By now, most people are familiar with Voice Over Internet Protocol (VoIP) thanks to software programs like Skype and Google Voice. But how many of us know exactly how VoIP systems work, and what benefit they have for your personal and business needs?
What are VoIP Systems?
Most simply put, VoIP systems take analog signals and turn them into digital ones that can be sent over the Internet. This might not sound so amazing, but when you consider what you can do with it, it becomes pretty impressive. Instead of paying your phone company (analog) a large amount and then having to shell out on top of that for Internet (digital) as well, you can make calls through the Internet, saving yourself a lot of money. Here, we’ll take a look at three different ways you can use VoIP to your benefit.
Analog Telephone Adapter
An Analog Telephone Adapter, or ATA for short, is a device that connects your analog phone to a digital phone system- VoIP. All you do is plug your phone into the ATA with the regular telephone jack, plug the ATA into the wall for poewr, and computer via ethernet or USB, and you’re good to go. The ATA will take the analog signals from your phone, digitize them, and have you connected to VoIP faster than you can say. It’s an easy and basic way to keep the phone you’re familiar with, but get all the benefits of VoIP. This method is usually seen with individuals in their homes.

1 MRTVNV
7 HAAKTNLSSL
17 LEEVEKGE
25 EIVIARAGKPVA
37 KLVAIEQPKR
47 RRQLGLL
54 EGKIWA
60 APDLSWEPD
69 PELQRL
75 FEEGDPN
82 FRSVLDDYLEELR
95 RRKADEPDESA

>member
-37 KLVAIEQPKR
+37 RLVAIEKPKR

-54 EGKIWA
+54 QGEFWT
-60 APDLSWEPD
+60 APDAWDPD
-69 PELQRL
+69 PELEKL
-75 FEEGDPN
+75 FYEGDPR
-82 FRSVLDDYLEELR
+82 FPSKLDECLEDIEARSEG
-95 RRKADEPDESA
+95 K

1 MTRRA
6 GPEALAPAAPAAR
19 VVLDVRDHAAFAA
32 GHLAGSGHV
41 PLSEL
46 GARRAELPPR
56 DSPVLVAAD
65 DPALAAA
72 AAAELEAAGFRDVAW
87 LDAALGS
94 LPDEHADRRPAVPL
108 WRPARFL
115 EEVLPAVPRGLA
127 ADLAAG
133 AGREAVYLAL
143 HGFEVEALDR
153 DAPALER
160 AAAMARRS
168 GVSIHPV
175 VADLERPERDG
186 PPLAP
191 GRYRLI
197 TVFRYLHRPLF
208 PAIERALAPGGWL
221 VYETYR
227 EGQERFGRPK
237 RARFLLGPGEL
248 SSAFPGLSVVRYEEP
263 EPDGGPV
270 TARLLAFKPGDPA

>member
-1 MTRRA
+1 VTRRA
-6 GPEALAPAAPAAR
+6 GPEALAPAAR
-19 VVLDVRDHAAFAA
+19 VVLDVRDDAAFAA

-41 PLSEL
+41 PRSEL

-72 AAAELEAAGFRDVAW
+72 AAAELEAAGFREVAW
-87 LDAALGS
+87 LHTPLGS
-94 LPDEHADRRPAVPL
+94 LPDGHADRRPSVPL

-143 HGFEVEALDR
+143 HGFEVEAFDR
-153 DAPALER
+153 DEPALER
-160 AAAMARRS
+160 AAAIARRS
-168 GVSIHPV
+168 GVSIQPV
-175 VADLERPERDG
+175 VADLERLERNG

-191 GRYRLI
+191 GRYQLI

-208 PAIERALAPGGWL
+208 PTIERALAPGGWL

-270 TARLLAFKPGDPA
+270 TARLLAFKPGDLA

The next progression in VoIP is using an IP phone where your phone connects directly to VoIP without the need of an intermediary device. Usually, you’ll connect your phone to your router with an ethernet cable. By using an IP phone, you bypass the public switched telephone network (PSTN) directly, making calls over Wifi. One downside is that when your Wifi goes, so, too, does your ability to make calls, but Wifi stability has been increasing to the point where a Wifi outage is rare and usually only happens in power outages, such as those caused by storms or fallen trees.
This method is the easiest and most inexpensive way of using VoIP, and probably the most familiar, too. If you’ve ever Skyped with someone with both of using laptops, you’re already familiar with computer-to-computer VoIP. Essentially, computer-to-computer just takes a software program (like Skype) and connects you to VoIP either on the Internet or a Local Area Network (LAN). Other than paying your monthly Internet bill, the only other thing you need is a computer with audio input and output so you can hear and be heard. The only thing to watch out for is how much bandwidth you have- how much data can be sent per second. You can still use VoIP with a bandwidth of 50 kbps, but the quality isn’t going to be very great. For better quality, using 100 kbps or more is better. To put this in perspective, streaming a a movie on Netflix with the best audio and video experience calls for about 5 Mbps, so 100 kbps isn’t that much at all.